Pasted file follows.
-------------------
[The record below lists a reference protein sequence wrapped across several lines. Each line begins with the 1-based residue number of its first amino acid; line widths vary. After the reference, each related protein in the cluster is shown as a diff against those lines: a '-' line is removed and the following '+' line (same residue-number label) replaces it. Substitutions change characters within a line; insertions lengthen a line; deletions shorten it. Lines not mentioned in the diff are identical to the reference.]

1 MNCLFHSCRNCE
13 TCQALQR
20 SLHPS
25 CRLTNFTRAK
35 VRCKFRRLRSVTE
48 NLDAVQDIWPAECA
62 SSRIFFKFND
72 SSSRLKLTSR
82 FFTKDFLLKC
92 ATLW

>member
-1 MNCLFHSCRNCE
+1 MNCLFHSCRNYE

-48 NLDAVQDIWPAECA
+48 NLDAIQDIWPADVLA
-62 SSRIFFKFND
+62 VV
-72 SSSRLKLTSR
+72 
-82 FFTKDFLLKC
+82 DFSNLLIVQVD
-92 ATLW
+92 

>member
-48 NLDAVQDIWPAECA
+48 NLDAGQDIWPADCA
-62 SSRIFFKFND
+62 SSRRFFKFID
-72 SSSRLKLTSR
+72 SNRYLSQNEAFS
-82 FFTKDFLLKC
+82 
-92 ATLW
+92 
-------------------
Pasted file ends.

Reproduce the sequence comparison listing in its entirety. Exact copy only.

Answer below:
[The record below lists a reference protein sequence wrapped across several lines. Each line begins with the 1-based residue number of its first amino acid; line widths vary. After the reference, each related protein in the cluster is shown as a diff against those lines: a '-' line is removed and the following '+' line (same residue-number label) replaces it. Substitutions change characters within a line; insertions lengthen a line; deletions shorten it. Lines not mentioned in the diff are identical to the reference.]

1 MNCLFHSCRNCE
13 TCQALQR
20 SLHPS
25 CRLTNFTRAK
35 VRCKFRRLRSVTE
48 NLDAVQDIWPAECA
62 SSRIFFKFND
72 SSSRLKLTSR
82 FFTKDFLLKC
92 ATLW

>member
-1 MNCLFHSCRNCE
+1 MNCLFHSCRNYE

-48 NLDAVQDIWPAECA
+48 NLDAIQDIWPADVLA
-62 SSRIFFKFND
+62 VV
-72 SSSRLKLTSR
+72 
-82 FFTKDFLLKC
+82 DFSNLLIVQVD
-92 ATLW
+92 

>member
-48 NLDAVQDIWPAECA
+48 NLDAGQDIWPADCA
-62 SSRIFFKFND
+62 SSRRFFKFID
-72 SSSRLKLTSR
+72 SNRYLSQNEAFS
-82 FFTKDFLLKC
+82 
-92 ATLW
+92 